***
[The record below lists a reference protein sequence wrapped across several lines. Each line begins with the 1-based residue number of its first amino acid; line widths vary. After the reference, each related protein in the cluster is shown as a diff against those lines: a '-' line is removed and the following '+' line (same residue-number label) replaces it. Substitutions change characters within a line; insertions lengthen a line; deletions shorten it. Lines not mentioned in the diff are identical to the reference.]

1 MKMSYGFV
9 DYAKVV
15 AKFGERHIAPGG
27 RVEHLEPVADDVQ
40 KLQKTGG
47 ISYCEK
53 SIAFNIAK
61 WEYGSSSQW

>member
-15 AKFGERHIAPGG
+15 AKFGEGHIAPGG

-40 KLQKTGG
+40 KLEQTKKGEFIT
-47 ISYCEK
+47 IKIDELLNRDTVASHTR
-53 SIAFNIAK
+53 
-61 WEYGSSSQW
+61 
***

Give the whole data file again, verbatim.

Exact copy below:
[The record below lists a reference protein sequence wrapped across several lines. Each line begins with the 1-based residue number of its first amino acid; line widths vary. After the reference, each related protein in the cluster is shown as a diff against those lines: a '-' line is removed and the following '+' line (same residue-number label) replaces it. Substitutions change characters within a line; insertions lengthen a line; deletions shorten it. Lines not mentioned in the diff are identical to the reference.]

1 MKMSYGFV
9 DYAKVV
15 AKFGERHIAPGG
27 RVEHLEPVADDVQ
40 KLQKTGG
47 ISYCEK
53 SIAFNIAK
61 WEYGSSSQW

>member
-15 AKFGERHIAPGG
+15 AKFGEGHIAPGG

-40 KLQKTGG
+40 KLEQTKKGEFIT
-47 ISYCEK
+47 IKIDELLNRDTVASHTR
-53 SIAFNIAK
+53 
-61 WEYGSSSQW
+61 